I just could not do it anymore.

And thats what is said about coping mechs.....they work GREAT, until they don't.

So my wife and I have to heal the wounds to our hearts we both inflicted while trying to figure out how to build real, mature intimacy.

It is tough work, but is healthy work too.

Keep the inspire me, and I thank you for that.


LA44 posted 3/18/2014 17:20 PM

My past resentments and present ones, although about specific incidents, all have a common theme. The underlying core is that my WH was not there for me emotionally. He just didn't support me when I was emotionally in need. My feelings weren't validated.

I lived in this state just prior to A and then while the A was going on. I felt like I was treading water - my head just above the surface. I felt like I was drowning every single day. And he was on mute.

Some of it is that he is a solid left brain thinker. Every situation is viewed in a logical way. Therefore, if emotions are involved, he is useless because emotions are not logical. KWIM?

Once again brokensmile, I see similarities between us. I was SOOOO resentful of our living situation pre-A. I was seething on the inside.

So, there is the FOO of the spouse and how they were raised - my H is left brain too. And in my case, I was raised "the good girl". Don't say anything that isn't "nice", "look the other way". I did this in our marriage. Things did not feel right to me but I thought it was just me. That I was the one with the problem. I actually felt bad that I was not a better wife! Meanwhile, back at the ranch....

Anyway..., with D-Day came an explosion of rage. All that resentment built up, plus the A - it all came out and it kept coming.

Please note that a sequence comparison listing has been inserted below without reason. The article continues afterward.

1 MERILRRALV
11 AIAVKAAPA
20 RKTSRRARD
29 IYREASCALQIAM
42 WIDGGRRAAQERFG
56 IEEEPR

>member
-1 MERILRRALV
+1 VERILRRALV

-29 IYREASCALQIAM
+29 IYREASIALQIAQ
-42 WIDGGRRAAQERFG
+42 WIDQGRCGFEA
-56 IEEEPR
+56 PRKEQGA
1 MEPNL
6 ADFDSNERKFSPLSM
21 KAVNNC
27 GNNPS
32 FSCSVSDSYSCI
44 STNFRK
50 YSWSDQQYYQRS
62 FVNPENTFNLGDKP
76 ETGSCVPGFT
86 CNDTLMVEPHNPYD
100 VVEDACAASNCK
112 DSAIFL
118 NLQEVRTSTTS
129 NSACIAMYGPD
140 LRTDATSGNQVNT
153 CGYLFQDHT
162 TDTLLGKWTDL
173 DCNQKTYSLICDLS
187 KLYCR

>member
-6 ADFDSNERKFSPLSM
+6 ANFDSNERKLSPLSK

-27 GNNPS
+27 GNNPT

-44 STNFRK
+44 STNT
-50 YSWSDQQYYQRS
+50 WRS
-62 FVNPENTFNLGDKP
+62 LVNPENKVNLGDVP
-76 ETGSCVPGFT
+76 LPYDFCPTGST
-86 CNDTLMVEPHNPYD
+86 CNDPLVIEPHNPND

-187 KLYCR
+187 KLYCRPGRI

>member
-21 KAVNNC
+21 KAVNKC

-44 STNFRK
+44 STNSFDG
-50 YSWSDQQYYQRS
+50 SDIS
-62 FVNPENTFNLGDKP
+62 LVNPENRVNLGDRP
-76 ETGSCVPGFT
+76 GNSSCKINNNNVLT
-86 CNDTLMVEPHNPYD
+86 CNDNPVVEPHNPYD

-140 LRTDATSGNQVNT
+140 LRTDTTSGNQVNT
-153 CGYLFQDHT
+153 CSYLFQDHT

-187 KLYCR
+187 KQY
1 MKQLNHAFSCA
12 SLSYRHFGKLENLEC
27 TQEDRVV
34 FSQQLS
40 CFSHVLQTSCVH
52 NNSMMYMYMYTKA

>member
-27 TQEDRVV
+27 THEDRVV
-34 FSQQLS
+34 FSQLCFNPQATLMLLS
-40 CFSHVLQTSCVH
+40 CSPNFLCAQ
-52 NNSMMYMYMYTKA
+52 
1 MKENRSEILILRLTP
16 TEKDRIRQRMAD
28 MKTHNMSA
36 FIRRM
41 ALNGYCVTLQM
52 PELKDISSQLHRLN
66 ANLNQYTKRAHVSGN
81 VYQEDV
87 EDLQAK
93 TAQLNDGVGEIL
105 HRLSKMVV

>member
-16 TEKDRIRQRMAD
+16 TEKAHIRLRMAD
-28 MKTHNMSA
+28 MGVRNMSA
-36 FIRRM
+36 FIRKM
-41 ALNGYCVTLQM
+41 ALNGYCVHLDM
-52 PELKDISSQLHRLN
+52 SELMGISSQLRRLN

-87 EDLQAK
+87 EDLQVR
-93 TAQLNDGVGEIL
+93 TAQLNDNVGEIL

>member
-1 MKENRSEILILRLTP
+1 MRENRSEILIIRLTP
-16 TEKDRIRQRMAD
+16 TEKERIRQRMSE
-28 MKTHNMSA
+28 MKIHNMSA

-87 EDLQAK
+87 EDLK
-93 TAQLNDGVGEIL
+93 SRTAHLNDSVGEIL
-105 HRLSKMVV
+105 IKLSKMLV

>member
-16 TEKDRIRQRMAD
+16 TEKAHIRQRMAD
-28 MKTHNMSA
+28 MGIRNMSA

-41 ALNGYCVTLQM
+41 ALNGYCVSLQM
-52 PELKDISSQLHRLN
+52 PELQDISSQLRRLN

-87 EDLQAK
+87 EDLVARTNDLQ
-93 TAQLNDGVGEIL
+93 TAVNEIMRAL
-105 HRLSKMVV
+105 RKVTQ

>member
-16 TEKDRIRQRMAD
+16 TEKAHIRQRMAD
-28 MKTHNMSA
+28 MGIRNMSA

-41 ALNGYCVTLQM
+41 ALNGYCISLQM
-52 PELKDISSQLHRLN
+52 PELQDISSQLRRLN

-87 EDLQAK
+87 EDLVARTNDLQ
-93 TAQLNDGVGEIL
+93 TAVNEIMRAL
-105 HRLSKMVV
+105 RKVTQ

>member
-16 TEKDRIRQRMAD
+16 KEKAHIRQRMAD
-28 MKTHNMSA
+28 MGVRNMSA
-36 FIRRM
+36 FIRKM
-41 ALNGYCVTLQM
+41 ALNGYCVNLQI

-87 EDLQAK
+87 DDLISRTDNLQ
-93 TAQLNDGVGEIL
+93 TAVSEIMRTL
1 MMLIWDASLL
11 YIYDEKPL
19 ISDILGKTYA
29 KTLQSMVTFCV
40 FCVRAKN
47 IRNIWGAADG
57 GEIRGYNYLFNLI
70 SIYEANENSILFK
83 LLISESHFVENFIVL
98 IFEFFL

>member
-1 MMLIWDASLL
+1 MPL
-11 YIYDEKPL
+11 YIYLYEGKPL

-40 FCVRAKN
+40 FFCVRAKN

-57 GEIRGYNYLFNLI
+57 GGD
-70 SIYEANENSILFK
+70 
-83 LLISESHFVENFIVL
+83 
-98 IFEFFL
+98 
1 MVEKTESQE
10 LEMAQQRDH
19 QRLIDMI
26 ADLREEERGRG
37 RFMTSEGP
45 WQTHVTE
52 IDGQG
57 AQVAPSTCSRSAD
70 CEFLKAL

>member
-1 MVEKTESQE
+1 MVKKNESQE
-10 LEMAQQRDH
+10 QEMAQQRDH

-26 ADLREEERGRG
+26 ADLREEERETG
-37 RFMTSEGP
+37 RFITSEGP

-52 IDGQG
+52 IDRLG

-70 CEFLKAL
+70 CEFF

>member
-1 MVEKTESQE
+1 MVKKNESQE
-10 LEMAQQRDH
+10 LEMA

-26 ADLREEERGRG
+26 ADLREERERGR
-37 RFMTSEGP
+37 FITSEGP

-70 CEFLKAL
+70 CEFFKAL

When I feel that resentment now, I bring it up. I say, "I need to talk to you about something - I am really trying to work this out." It might take a day or two or three but no longer then that. I say it. I don't scream it like last year at this time.

Heed Sisoon's advice.

decide and learn to raise issues when they arise - that's likely to be when they're smallest and easiest to resolve.

And truly, it is time for me to get the book Rebreather mentions by Janis A Spring.

blakesteele posted 3/18/2014 17:46 PM

Janis Spe

blakesteele posted 3/18/2014 17:46 PM

Janis Spring book is a must read. Helped so much.

rachelc posted 3/18/2014 18:02 PM

My past resentments and present ones, although about specific incidents, all have a common theme. The underlying core is that my WH was not there for me emotionally. He just didn't support me when I was emotionally in need. My feelings weren't validated.

my God, I could have written this. the thing is, I didn't say anything. I didn't even give him a chance to DO anything about it. And this rests solely on me.

When was he there for me emotionally - for about 2 months AFTER I revealed my affair. He is trying, as he can now. I just have to determine if this is enough for me.